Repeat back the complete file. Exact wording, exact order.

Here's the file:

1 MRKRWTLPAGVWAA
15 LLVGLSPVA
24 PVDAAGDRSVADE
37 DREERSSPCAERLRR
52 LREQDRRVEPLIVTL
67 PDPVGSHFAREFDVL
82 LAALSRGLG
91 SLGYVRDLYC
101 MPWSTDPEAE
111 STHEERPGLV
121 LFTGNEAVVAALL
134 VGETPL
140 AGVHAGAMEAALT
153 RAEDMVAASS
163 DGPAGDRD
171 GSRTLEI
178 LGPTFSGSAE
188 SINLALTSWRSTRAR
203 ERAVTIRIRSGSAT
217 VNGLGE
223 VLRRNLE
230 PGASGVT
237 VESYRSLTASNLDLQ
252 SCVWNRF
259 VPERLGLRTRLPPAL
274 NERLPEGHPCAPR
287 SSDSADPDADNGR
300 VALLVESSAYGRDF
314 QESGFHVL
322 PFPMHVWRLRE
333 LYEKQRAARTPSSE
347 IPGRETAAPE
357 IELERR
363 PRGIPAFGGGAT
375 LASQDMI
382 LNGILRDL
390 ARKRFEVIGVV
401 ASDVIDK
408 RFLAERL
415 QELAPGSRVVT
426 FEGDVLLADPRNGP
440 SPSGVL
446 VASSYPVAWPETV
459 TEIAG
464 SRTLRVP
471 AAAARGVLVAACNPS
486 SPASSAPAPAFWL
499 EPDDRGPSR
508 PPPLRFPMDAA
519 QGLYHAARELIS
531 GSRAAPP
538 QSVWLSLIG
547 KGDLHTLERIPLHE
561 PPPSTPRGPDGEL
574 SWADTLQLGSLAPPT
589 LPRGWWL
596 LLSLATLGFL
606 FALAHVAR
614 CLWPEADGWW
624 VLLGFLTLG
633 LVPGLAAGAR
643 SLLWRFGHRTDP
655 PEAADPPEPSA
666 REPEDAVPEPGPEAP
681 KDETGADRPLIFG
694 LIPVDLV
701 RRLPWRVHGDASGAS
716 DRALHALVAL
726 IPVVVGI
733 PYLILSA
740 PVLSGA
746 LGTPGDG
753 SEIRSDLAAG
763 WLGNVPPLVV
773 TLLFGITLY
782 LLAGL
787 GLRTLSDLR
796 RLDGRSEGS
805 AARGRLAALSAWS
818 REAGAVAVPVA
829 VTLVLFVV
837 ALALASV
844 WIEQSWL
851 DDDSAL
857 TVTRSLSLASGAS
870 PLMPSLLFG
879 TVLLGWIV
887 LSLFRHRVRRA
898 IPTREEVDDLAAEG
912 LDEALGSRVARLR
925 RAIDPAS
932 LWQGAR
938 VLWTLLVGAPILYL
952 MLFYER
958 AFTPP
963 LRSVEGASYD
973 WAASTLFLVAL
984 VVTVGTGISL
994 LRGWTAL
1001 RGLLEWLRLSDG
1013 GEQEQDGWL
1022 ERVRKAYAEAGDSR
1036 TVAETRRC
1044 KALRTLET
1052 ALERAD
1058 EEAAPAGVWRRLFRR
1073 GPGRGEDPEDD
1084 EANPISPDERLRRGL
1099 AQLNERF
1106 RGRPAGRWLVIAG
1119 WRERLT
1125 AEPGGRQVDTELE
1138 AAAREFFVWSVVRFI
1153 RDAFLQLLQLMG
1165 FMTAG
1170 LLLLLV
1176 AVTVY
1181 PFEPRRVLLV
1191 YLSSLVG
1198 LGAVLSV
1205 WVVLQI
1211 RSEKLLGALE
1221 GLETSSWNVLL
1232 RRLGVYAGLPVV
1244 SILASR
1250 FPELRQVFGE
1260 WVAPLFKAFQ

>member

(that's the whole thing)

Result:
1 MRKRWTLPAGVWAA
15 LLVGLSPVA
24 PVDAAGDRSVADE
37 DREERSSPCAERLRR
52 LREQDRRVEPLIVTL
67 PDPVGSHFAREFDVL
82 LAALSRGLG
91 SLGYVRDLYC
101 MPWSTDPEAE
111 STHEERPGLV
121 LFTGNEAVVAALL
134 VGETPL
140 AGVHAGAMEAALT
153 RAEDMVAASS
163 DGPAGDRD
171 GSRTLEI
178 LGPTFSGSAE
188 SINLALTSWRSTRAR
203 ERAVTIRIRSGSAT
217 VNGLGE
223 VLRRNLE
230 PGASGVT
237 VESYRSLTASNLDLQ
252 SCVWNRF
259 VPERLGLRTRLPPAL
274 NERLPEGHPCAPR
287 SSDSADPDADNGR
300 VALLVESSAYGRDF
314 QESGFHVL
322 PFPMHVWRLRE
333 LYEKQRAARTPSSE
347 IPGRETAAPE
357 IELERR
363 PRGIPAFGGGAT
375 LASQDMI
382 LNGILRDL
390 ARKRFEVIGVV
401 ASDVIDK
408 RFLAERL
415 QELAPGSRVVT
426 FEGDVLLADPRNGP
440 SPSGVL
446 VASSYPVAWPETV
459 TEIAG
464 SRTLRVP
471 AAAARGVLVAACNPS
486 SPASSAPAPAFWL
499 EPDDRGPSR
508 PPPLRFPMDAA
519 QGLYHAARELIS
531 GSRAAPP
538 QSVWLSLIG
547 KGDLHTLERIPLHE
561 PPPSTPRGPDGEL
574 SWADTLQLGSLAPPT
589 LPRGWWL
596 LLSLATLGFL
606 FALAHVAR
614 CLWPEADGWW
624 VLLGFLTLG
633 LVPGLAAGAR
643 SLLWRFGHRTDP
655 PEAADPPEPSA
666 REPEDAVPEPGPEAP
681 KDETGADRPLIFG
694 LIPVDLV
701 RRLPWRVHGDASGAS
716 DRALHALVAL
726 IPVVVGI
733 PYLILSA
740 PVLSGA
746 LGTPGDG
753 SEIRSDLAAG
763 WLGNVPPLVV
773 TLLFGITLY
782 LLAGL
787 GLRTLSDLR
796 RLDGRSEGS
805 AARGRLAALSAWS
818 REAGAVAVPVA
829 VTLVLFVV
837 ALALASV
844 WIEQSWL
851 DDDSAL
857 TVTRSLSLASGAS
870 PLMPSLLFG
879 TVLLGWIV
887 LSLFRHRVRRA
898 IPTREEVDDLAAEG
912 LDEALGSRVARLR
925 RAIDPAS
932 LWQGAR
938 VLWTLLVGAPILYL
952 MLFYER
958 AFTPP
963 LRSVEGASYD
973 WAASTLFLVAL
984 VVTVGTGISL
994 LRGWTAL
1001 RGLLEWLRLSDG
1013 GEQEQDGWL
1022 ERVRKAYAEAGDSR
1036 TVAETRRC
1044 KALRTLET
1052 ALERAD
1058 EEAAPAGVWRRLFRR
1073 GPGRGEDPEDD
1084 EANPISPDERLRRGL
1099 AQLNERF
1106 RGRPAGRWLVIAG
1119 WRERLT
1125 AEPGGRQVDTELE
1138 AAAREFFVWSVVRFI
1153 RDAFLQLLQLMG
1165 FMTAG
1170 LLLLLV
1176 AVTVY
1181 PFEPRRVLLV
1191 YLSSLVG
1198 LGAVLSV
1205 WVVLQI
1211 RSEKLLGALE
1221 GLETSSWNVLL
1232 RRLGVYAGLPVV
1244 SILASR
1250 FPELRQVFGE
1260 WVAPLFKAFQ

>member